Spring 2024 - CMNS 830 G200

Media & Cultural Studies (5)

Class Number: 7974

Delivery Method: In Person


  • Course Times + Location:

    Jan 8 – Apr 12, 2024: Tue, 1:00–4:50 p.m.



Examines current debates in media and cultural studies, including hegemony, biopower, affect, subjectivity, cultures of capitalism and cultures of resistance.



This seminar is focused on affect theory in media and cultural studies. Affect theory considers the ways non-linguistic forces such as moods, atmospheres, feelings, emotions, and sensations shape culture, experience, and becoming. We will consider how affect factors in mediated cultures and develop a theoretical vocabulary for working with affect theory in our own projects. The first half of the course will focus on the affective turn in cultural studies, which began in the late 1990s, taking a history-of-ideas approach to ask why and how affect emerged as a rupture in this field. The second half of the course will consider contemporary epistemologies that have drawn on affect theory, covering topics including negativity and maladjustment, care and affective labour, sentiment analysis, and anger/rage. We will focus this part of our inquiry on what affect theory offers to the justice-oriented study of minoritized experience. The purpose of the course is to ask and answer, what does affect theory allow us to understand about culture, power, and resistance.  


  • Short Paper 20%
  • Term Paper 40%
  • Seminar Facilitation 20%
  • Regular Contributions to Seminar Meetings ("Participation") 20%


The school expects that the grades awarded in this course will bear some reasonable relation to established university-wide practices with respect to both levels and distribution of grades. In addition, The School will follow Policy S10.01 with respect to Academic Integrity, and Policies S10.02, S10.03 and S10.04 as regards Student Discipline. [Note: as of May 1, 2009 the previous T10 series of policies covering Intellectual Honesty (T10.02) and Academic Discipline (T10.03) have been replaced with the new S10 series of policies.]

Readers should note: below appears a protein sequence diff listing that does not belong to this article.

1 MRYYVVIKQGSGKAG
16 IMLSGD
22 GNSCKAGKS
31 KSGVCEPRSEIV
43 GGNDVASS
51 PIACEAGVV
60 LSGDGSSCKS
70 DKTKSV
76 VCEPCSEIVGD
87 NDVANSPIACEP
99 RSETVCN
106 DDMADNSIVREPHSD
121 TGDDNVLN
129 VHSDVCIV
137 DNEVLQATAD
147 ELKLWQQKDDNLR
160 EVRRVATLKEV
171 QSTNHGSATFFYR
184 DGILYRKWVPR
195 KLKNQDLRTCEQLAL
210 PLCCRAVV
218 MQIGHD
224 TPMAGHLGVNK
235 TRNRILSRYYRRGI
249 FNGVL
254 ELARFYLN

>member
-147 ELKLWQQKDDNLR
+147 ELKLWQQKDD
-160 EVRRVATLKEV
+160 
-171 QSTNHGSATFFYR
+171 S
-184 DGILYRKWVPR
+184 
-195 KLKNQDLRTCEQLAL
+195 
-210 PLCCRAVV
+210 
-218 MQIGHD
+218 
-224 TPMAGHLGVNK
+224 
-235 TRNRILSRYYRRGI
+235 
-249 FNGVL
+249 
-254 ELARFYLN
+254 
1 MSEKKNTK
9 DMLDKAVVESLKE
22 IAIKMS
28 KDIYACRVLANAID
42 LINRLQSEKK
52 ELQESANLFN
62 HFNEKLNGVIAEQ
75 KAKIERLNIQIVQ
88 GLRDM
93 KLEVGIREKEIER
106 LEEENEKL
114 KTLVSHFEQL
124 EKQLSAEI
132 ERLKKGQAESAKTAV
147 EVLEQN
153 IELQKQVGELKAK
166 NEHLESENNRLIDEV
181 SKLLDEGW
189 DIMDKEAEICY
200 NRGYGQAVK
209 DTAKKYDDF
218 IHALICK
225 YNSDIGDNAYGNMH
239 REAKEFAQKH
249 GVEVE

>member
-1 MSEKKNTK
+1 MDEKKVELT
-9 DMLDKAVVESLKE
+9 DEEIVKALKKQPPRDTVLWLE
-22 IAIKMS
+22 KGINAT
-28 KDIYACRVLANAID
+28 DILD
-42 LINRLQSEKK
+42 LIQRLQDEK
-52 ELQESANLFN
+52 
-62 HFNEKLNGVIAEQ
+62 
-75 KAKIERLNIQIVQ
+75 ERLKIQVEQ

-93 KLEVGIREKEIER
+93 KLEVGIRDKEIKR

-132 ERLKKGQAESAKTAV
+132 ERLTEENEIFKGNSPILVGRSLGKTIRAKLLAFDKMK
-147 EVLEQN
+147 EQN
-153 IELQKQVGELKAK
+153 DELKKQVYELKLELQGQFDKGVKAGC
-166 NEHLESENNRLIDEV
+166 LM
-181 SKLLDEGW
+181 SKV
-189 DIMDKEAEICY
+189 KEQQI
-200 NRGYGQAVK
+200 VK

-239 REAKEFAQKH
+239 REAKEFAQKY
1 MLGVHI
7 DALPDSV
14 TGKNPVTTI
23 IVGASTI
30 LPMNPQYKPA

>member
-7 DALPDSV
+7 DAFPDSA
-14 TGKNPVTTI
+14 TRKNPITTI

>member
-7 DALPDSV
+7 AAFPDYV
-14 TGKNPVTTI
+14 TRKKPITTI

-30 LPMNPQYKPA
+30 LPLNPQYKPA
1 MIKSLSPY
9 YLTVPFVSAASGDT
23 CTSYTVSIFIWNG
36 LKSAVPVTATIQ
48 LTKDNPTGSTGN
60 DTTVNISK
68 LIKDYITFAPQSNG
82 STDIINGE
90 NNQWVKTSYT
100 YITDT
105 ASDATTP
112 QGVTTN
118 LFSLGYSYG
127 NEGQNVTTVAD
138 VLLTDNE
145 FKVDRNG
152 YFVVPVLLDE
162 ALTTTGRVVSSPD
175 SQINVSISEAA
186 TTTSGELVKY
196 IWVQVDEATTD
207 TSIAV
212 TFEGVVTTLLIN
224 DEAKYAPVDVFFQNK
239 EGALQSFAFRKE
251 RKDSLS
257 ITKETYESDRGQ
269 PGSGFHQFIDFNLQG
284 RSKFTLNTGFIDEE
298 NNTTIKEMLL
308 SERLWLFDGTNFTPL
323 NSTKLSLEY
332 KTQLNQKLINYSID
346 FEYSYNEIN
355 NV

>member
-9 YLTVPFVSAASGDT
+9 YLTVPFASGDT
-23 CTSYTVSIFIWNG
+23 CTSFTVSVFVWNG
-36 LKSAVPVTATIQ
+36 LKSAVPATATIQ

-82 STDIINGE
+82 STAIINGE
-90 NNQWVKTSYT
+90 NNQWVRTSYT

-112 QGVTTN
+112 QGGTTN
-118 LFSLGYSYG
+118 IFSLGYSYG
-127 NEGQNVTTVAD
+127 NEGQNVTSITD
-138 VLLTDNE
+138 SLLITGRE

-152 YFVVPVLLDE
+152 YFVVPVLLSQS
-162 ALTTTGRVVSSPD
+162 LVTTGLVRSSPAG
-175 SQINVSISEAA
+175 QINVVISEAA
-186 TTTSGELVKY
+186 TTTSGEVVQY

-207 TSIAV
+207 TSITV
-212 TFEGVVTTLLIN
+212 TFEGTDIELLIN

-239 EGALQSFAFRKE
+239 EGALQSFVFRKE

All readings will be made available as PDFs via Canvas.


Your personalized Course Material list, including digital and physical textbooks, are available through the SFU Bookstore website by simply entering your Computing ID at: shop.sfu.ca/course-materials/my-personalized-course-materials.

Graduate Studies Notes:

Important dates and deadlines for graduate students are found here: http://www.sfu.ca/dean-gradstudies/current/important_dates/guidelines.html. The deadline to drop a course with a 100% refund is the end of week 2. The deadline to drop with no notation on your transcript is the end of week 3.

Registrar Notes:


SFU’s Academic Integrity website http://www.sfu.ca/students/academicintegrity.html is filled with information on what is meant by academic dishonesty, where you can find resources to help with your studies and the consequences of cheating. Check out the site for more information and videos that help explain the issues in plain English.

Each student is responsible for his or her conduct as it affects the university community. Academic dishonesty, in whatever form, is ultimately destructive of the values of the university. Furthermore, it is unfair and discouraging to the majority of students who pursue their studies honestly. Scholarly integrity is required of all members of the university. http://www.sfu.ca/policies/gazette/student/s10-01.html


Students with a faith background who may need accommodations during the term are encouraged to assess their needs as soon as possible and review the Multifaith religious accommodations website. The page outlines ways they begin working toward an accommodation and ensure solutions can be reached in a timely fashion.